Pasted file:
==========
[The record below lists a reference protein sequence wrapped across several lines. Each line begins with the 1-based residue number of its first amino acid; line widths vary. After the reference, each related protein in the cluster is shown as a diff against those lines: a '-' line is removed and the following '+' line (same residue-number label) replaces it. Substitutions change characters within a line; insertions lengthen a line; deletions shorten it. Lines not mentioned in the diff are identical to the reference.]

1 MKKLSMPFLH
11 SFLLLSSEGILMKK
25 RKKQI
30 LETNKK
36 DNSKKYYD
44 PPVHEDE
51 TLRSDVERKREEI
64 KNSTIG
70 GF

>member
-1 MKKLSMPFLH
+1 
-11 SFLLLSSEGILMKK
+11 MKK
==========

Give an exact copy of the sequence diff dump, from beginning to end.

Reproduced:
[The record below lists a reference protein sequence wrapped across several lines. Each line begins with the 1-based residue number of its first amino acid; line widths vary. After the reference, each related protein in the cluster is shown as a diff against those lines: a '-' line is removed and the following '+' line (same residue-number label) replaces it. Substitutions change characters within a line; insertions lengthen a line; deletions shorten it. Lines not mentioned in the diff are identical to the reference.]

1 MKKLSMPFLH
11 SFLLLSSEGILMKK
25 RKKQI
30 LETNKK
36 DNSKKYYD
44 PPVHEDE
51 TLRSDVERKREEI
64 KNSTIG
70 GF

>member
-1 MKKLSMPFLH
+1 
-11 SFLLLSSEGILMKK
+11 MKK